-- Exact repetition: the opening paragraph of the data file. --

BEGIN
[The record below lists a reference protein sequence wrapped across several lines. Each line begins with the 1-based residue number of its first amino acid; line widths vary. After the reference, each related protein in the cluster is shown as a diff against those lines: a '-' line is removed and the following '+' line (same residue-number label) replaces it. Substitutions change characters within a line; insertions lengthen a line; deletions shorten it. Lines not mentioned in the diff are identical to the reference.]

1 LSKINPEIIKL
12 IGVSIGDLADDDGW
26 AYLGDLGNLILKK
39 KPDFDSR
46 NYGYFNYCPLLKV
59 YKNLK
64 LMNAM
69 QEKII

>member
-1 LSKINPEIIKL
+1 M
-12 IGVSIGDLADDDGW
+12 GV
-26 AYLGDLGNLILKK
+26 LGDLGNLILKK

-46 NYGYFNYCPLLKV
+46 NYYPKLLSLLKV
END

[The record below lists a reference protein sequence wrapped across several lines. Each line begins with the 1-based residue number of its first amino acid; line widths vary. After the reference, each related protein in the cluster is shown as a diff against those lines: a '-' line is removed and the following '+' line (same residue-number label) replaces it. Substitutions change characters within a line; insertions lengthen a line; deletions shorten it. Lines not mentioned in the diff are identical to the reference.]